You barricade yourself from the world with exaggerated saviour fantasies. So climb down from the mountain of your humility and follow your nose. Carl Jung, Letters Vol. 1, Page 559.
That you have picked on me, of all people, as a speaker arouses very mixed feelings, because the problem of love seems to me a monster of a mountain which, for all my experience, has always soared to still greater heights -which, I thought I had almost reached the top. Carl Jung, Letters Vol. 1, Pages 38-39.
‘‘A halo of light surrounds the world of the law. We forget one another, quiet and pure, altogether powerful and empty. The emptiness is irradiated by the light of the heart of heaven. The water of the sea is smooth and mirrors the moon in its surface. The clouds disappear in blue space; the mountains shine clear. Consciousness reverts to contemplation; the moon- disk rests alone.” Hui Ming Ching, The Secret of the Golden Flower, Page 121.
We constantly hear of Mahatmas and Rishis living away in the mountains of Tibet who are capable of all kinds of magical practices and in India this is also taken for granted; but when Shri Rama Krishna became interested in the question and tried to discover if such people existed, he did not find a single one. Usually it is the invisible or psychic reality which is meant. Carl Jung, ETH Lecture, Pages 103.
I am an orphan, alone; nevertheless I am found everywhere. I am one, but opposed to myself. I am youth and old man at one and the same time. I have known neither father nor mother, because I have had to be fetched out of the deep like a fish, or fell like a white stone from heaven. In woods and mountains I roam, but I am hidden in the innermost soul of man. I am mortal for everyone, yet I am not touched by the cycle of eons. Carl Jung, Quoting an Alchemical Text, MDR 227.
Some of the main islands [of peace] are: my garden, the view of distant mountains, my country place where I withdraw from the noise of city life, my library. Also small things like books, pictures, and stones. Carl Jung, Letters Vol. II, Page 40.
Even if the ego should be (as I think) the supreme point of the self, a mountain infinitely higher than Mt. Everest, It would be nothing but a little grain of rock or ice, never the whole mountain. Carl Jung, Letters Vol. II, Pages 194-196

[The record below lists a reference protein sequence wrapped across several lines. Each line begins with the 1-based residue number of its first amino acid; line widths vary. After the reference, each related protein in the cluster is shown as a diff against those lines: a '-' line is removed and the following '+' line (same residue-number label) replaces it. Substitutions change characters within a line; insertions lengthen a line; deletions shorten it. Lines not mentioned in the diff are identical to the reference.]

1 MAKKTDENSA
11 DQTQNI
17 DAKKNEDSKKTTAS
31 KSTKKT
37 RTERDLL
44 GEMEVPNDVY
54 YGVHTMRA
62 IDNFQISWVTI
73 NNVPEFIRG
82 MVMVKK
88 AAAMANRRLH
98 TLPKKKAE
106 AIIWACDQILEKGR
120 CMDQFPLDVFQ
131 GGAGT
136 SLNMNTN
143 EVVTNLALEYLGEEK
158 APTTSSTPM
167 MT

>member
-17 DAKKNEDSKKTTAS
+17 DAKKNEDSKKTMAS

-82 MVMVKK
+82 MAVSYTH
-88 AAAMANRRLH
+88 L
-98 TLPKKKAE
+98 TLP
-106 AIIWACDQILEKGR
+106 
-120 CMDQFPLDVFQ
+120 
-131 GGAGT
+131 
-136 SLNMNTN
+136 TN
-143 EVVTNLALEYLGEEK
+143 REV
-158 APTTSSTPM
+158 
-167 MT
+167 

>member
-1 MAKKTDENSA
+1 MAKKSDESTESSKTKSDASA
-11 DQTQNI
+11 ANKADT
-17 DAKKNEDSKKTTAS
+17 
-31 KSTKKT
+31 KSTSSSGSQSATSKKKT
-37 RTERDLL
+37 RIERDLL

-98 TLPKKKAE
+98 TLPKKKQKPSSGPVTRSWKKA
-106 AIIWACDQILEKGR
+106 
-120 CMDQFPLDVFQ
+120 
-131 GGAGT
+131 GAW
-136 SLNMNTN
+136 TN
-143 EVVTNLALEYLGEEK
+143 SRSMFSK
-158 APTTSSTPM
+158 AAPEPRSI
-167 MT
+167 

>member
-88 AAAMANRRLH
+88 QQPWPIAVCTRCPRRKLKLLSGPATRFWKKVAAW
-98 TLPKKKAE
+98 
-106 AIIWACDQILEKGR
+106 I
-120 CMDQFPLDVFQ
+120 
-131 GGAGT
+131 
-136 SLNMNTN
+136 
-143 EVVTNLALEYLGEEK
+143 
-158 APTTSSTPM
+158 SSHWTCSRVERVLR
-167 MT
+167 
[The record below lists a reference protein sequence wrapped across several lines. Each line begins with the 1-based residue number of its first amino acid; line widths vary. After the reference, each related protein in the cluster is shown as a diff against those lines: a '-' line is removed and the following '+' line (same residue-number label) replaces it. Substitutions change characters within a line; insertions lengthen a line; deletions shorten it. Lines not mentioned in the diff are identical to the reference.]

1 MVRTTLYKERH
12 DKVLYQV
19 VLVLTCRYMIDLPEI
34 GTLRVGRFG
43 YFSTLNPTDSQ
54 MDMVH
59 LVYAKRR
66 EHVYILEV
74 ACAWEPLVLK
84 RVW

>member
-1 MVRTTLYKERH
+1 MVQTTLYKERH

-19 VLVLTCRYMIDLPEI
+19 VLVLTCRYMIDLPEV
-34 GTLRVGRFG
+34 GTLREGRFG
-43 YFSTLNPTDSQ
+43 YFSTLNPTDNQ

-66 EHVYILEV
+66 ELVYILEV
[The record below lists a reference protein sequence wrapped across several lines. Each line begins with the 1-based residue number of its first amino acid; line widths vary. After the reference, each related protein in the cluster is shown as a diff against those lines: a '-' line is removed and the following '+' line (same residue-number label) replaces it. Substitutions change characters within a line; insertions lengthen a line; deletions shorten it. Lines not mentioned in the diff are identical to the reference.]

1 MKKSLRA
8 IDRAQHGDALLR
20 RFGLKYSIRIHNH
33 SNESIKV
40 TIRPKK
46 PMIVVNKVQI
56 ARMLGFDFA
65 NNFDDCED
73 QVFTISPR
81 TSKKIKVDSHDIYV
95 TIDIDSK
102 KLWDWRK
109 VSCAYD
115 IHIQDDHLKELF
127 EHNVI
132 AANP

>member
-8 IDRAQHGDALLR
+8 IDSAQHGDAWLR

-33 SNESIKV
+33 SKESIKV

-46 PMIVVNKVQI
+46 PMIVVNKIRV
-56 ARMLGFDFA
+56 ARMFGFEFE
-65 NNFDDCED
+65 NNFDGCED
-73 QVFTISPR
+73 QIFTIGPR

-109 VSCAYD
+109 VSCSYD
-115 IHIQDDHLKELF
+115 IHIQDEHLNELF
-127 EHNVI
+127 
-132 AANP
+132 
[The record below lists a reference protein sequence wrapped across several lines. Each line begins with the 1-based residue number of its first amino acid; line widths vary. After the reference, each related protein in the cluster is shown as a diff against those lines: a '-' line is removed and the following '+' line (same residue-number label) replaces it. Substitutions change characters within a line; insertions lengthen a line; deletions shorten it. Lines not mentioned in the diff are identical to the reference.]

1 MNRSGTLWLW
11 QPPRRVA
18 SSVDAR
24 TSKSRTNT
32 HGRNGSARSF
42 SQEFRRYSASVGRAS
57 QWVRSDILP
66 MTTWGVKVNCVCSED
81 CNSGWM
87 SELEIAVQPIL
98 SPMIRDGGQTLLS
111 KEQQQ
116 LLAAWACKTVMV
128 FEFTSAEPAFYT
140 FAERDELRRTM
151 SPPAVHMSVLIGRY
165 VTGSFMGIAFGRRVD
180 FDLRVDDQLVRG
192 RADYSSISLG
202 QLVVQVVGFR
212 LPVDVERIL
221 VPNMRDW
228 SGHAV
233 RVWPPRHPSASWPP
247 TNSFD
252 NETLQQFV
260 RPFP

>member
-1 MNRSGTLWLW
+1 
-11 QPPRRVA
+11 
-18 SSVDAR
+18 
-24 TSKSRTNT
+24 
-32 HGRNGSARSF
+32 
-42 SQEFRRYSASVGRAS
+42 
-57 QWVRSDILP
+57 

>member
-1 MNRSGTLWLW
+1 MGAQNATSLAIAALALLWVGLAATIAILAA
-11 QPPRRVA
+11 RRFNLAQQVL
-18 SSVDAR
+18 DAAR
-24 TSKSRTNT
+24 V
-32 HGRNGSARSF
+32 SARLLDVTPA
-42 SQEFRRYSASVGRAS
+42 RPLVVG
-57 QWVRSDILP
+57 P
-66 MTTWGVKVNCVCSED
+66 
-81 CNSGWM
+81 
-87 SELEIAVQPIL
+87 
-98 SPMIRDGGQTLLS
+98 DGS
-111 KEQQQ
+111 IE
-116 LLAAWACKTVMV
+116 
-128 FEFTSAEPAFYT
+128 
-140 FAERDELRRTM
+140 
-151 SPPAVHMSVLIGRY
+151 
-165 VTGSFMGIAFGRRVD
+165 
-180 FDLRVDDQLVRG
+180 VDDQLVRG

Your heights are your own mountain, which belongs to you and you alone. There you are individual and live your very own life. If you live your own life, you do not live the common life, which is always continuing and never-ending, the life of history and the inalienable and ever-present burdens and products of the human race. There you live the endlessness of being, but not the becoming. Becoming belongs to the heights and is full of torment. Carl Jung, The Red Book, Page 267.
At your low point you are no longer distinct from your fellow beings. You are not ashamed and do not regret it, since insofar as you live the life of your fellow beings and descend to their lowliness you also climb into the holy stream of common life, where you are no longer an individual on a high mountain, but a fish among fish, a frog among frogs. Carl Jung, The Red Book, Page 266.
In this bloody battle death steps up to you, just like today where mass killing and dying: fill the world. The coldness of death penetrates you. When I froze to death in my solitude, I saw dearly and saw what was to come, as clearly as I could see the stars and the distant mountains on a frosty night. Carl Jung, Liber Novus, Page 274, Footnote 73.
You are Christians and run after heroes, and wait for redeemers who should take the agony on themselves for you, and totally spare you Golgotha. With that you pile up a mountain of Calvary over all Europe. Carl Jung, Liber Novus, Page 254.
Austerity is also in the realm of nature-the forests, the mountains-but without insistence, nature never insists on its qualities; and to do this means, in fact, to lose the quality of one’s quality. It no longer is nature, no longer natural. C. G. Jung, Emma Jung and Toni Wolff – A Collection of Remembrances; Pages 51-70.
Rockefeller was really just a mountain of gold, and it had been dearly bought. Carl Jung, Modern Psychology, Vol. 1, Page 66.